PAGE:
Having been in Moscow already quite a few times for business and leisure, I skipped the tourist trail. The city was the last stop in a major metropolis for some time, and I had to work my to-do list of relatively unsexy things like laundry, haircut, get a Russian sim card, buy road maps of the Urals, various purchases etc. The Mini got checked up, incl. a new damper and straight tyres. The Russian roads are taking their toll. The guys at Avtodom also washed the Mini, who was shiny like he hasn’t been for a long time. Ready to show off in this bling city, that has the highest Maybach-density of any city I’ve seen so far. Probably the same is true for the G-Class and maybe even Bentleys and Rolls Royce. The amount of luxury vehicles on the streets was just stunning.
Summer in the city was a real surprise, in the best of ways. I had never been here with 30C+, sunshine all day and only a few hours of darkness during the night. Strolling around town, by foot and with the Mini, I got to see different sides of the city. Life on the streets, people getting out the summer outfits and enjoying the weather. During the day, but even more so at night. Long walks around the city center took me also back to known places, that I could see in a different light – literally. Strolling the Kremlin at night, there were birds singing in the trees, giving the atmosphere of a park or forest, in the heart of this 12m inhabitants mega-city. From a new park that opened recently on the banks of the Moskva the views at night were spectacular.
Moscow blocks are relatively big, but there is a whole own life inside most of them. Once you cross one of the gates, you can find small villages with its own streets, car parkings, cafés, barber shops, businesses, florists, language schools, car repair shops or the like. There are numbered sub-blocks, and even local cab drivers get lost in them, day and night. So did I, several times.
Of the little tourist program that I did, the Gulag History Museum was an experience to visit. I’m not sure if the freezing temperature was just an excessive courtesy on a hot summer day, or if they wanted to simulate Siberia. But touring the exhibition gave me a lot of background info on the Gulag system and the network of camps. Stories of inmates were very interesting to read, especially as many of them were Bolshevik revolutionaries themselves. The museum was one of the few attractions so far that had a relatively large amount of English translation of the exhibition. The next day on a way to a bookshop I passed by the Lubyanka building, from where Muscovites joked that you could see Siberia during its Cheka/KGB times. In front of the building, across the street, there was a memorial for the victims of repression, with a stone from the Solovetsky islands.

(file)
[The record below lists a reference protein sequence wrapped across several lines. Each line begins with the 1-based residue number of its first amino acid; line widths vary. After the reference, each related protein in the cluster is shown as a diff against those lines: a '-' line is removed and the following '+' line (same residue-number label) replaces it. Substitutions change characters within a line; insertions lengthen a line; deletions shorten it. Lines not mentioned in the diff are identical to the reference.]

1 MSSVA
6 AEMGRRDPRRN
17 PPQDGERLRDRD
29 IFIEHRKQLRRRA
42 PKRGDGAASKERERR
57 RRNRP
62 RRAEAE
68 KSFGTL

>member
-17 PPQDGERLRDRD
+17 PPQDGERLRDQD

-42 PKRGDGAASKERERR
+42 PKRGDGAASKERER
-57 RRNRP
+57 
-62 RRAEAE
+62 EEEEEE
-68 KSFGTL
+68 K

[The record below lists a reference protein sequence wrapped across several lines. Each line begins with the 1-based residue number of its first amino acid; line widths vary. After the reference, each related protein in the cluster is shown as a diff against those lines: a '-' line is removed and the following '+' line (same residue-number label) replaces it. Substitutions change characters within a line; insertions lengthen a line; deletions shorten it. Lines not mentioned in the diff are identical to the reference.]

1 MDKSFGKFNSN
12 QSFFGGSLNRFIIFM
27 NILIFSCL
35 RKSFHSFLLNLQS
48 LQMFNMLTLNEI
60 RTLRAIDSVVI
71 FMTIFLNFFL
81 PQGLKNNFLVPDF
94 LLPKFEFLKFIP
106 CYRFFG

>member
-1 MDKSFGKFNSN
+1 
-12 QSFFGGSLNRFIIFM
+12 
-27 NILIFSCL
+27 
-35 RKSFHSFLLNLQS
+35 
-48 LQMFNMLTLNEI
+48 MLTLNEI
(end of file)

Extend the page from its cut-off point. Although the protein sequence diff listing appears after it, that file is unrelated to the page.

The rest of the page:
During the heat, the city of Moscow, on top of the daily cleaning activities on the streets, deploys tractors and trucks carrying water to sprinkle the roads. When I first saw them, spraying the water high into the air, I thought there’s a party going on, and people were getting a free shower on the streets. It would have been a very welcome, Bronx-style refreshment in the heat.
What makes driving in Moscow complicated if you’re not familiar with the city is that to get from where you are to a place straight in front of you, many times the road is not straight ahead. Crossing major streets, turning around in traffic most of the time require major detours through underpasses or side roads. In 2013 I remember getting lost all the time. Now Google maps navigates the situation rather well, but it takes a lot of time for detours.
Construction was going on everywhere. Instead of cleaning up or demolishing Soviet legacy, the city seemed to just build over it. New facades, new roads, entirely new high rise glass towers are everywhere. The Seven Sisters seemed small in comparison, and less scary. Modernity will eat this city in the next decades probably.
Friday night was Mendeleev time finally, one of my favorite clubs ever. Behind a black curtain in a small Asia noodle takeaway restaurant on Petrovka street, the stairs take you downstairs to an award winning cocktail bar, that provided me with a steady supply of delicious Negronis for the night. Compared to clubbing in my recent hometowns, there is no show-off/pseudo-VIP attitude like in NYC, and also no testosterone and drug laden, aggressive machos like in Barcelona, that require bouncers on every corner to guarantee security and create a tense feeling. The crowd was very curated and most importantly enjoyed the fine electronic music with passion, danced lively and drank with style. No tourists around. Tempus fugit, and when I got out the day had started. I opened all three windows of the Mini to soak up the first hours of this day on my way back to the hotel.
The next weeks will take me to the countryside, mountains and deserts. Before Istanbul at the end of July/early August no big city is on the route. Before leaving Moscow, a concert night at the Great Hall of the Moscow Conservatory was the cherry on this Moscow cake. Mozart, Mendelsson and Bizet directed by Yuri Bashmet, but most remarkably a violin performance by Sergey Krylov that earned him the most flower bouquets by the audience. A very civilised grand finale to this summertime Moscow stop.